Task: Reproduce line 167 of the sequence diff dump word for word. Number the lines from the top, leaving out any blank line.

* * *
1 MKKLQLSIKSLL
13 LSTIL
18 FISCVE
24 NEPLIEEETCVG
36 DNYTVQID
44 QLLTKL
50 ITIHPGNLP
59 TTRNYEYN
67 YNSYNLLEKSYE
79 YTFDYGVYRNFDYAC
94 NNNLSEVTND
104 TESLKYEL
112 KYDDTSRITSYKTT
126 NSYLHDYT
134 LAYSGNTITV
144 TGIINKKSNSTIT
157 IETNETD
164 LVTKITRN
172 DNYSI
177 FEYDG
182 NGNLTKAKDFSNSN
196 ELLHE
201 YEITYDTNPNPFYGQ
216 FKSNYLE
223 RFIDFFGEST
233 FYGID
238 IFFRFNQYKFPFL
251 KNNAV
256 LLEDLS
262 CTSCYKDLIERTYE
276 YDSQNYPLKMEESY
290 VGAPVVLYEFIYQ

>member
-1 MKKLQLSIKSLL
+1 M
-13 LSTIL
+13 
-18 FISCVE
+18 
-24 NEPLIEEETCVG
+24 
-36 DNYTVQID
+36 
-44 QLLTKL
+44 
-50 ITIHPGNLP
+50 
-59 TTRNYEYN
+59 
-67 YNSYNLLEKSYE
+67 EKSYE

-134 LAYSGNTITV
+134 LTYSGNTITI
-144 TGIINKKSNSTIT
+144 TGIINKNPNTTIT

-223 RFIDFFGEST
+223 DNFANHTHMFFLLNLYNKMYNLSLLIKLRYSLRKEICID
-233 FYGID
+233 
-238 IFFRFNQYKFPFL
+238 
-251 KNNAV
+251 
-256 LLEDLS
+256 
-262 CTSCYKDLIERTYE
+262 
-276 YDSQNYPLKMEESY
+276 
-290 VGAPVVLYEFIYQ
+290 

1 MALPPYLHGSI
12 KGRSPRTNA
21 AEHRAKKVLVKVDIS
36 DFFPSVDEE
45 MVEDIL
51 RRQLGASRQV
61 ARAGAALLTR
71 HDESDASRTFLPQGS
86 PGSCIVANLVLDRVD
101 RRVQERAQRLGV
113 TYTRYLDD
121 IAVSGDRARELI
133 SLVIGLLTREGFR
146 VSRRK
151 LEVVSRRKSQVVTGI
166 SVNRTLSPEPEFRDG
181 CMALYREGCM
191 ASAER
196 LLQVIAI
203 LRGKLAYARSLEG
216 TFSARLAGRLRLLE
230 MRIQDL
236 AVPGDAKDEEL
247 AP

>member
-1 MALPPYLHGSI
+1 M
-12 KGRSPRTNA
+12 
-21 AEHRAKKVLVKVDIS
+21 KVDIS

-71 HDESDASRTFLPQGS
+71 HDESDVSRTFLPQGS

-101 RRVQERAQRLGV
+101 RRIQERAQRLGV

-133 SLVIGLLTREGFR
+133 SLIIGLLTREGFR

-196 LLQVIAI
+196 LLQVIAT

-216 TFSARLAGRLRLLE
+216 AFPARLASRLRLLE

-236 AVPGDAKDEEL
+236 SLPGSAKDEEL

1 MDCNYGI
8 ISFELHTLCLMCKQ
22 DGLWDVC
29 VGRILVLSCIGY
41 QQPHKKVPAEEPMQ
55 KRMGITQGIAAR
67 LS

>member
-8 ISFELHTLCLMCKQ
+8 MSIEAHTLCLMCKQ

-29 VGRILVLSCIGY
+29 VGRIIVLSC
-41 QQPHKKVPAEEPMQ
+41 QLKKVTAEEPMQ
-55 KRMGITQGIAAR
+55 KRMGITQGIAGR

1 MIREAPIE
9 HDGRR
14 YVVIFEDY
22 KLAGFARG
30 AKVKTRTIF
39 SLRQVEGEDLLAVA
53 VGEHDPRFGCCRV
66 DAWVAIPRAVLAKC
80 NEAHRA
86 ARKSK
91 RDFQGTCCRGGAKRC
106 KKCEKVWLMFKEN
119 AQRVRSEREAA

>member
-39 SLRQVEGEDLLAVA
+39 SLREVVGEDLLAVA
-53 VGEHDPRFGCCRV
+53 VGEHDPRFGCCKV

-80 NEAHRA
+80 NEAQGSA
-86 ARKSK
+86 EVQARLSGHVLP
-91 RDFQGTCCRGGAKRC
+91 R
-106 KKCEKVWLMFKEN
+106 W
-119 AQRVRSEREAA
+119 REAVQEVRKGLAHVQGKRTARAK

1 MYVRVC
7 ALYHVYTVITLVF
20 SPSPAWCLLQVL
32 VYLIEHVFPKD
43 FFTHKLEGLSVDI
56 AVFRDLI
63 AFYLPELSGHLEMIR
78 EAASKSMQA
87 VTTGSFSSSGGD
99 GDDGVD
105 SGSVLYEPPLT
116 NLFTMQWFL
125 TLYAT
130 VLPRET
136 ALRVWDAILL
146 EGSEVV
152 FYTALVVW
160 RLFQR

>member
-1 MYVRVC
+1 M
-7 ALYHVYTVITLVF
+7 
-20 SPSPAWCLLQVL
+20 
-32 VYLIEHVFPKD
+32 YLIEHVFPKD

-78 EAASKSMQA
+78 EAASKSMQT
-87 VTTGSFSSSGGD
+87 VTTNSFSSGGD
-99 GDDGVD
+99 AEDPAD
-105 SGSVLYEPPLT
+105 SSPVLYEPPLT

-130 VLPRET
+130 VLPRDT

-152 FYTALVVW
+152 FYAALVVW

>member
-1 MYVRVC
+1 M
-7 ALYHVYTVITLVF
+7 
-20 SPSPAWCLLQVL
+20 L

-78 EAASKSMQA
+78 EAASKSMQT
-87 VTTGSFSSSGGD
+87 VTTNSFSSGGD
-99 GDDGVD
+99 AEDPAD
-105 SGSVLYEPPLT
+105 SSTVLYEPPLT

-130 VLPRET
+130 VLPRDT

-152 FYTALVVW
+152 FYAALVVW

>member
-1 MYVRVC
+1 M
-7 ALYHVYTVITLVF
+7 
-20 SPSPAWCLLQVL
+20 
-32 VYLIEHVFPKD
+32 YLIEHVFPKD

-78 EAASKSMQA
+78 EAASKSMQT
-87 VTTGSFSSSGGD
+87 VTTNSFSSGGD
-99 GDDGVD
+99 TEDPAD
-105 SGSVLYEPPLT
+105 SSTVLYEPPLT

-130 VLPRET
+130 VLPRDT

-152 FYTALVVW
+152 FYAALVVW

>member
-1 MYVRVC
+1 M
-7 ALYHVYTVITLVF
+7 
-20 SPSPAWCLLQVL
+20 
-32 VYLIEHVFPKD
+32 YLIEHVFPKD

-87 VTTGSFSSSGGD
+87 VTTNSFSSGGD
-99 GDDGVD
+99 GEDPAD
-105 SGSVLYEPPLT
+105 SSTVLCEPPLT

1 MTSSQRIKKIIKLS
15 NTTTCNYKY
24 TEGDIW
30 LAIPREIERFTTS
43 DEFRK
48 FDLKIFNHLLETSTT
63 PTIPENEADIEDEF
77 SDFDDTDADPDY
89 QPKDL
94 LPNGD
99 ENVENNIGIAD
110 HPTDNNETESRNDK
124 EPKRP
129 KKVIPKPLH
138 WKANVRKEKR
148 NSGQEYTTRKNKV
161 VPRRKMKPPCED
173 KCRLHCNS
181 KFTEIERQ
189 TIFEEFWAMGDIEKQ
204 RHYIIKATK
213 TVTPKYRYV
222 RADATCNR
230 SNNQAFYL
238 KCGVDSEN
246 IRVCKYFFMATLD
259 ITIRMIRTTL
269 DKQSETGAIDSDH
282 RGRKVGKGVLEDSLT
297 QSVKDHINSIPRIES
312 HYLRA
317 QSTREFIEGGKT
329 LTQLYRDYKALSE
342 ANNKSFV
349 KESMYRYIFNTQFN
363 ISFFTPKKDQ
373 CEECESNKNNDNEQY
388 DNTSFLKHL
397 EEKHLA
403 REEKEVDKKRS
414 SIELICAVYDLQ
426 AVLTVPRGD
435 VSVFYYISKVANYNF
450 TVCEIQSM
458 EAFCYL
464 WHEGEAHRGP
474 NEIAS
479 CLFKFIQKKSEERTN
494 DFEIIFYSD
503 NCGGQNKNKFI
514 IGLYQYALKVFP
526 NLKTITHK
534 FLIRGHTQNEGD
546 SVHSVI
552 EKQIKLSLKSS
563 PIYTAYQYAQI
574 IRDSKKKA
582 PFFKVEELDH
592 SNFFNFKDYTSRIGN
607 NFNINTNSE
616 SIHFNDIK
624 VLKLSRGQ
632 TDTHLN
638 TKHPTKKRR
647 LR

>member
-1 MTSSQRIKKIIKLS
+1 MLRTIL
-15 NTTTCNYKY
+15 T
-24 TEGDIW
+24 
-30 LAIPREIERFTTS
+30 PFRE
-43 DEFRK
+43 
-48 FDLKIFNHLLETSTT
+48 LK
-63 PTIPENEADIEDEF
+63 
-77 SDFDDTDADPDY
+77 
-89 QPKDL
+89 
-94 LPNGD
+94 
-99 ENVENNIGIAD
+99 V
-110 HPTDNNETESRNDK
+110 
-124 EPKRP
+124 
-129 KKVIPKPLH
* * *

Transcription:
87 VTTGSFSSSGGD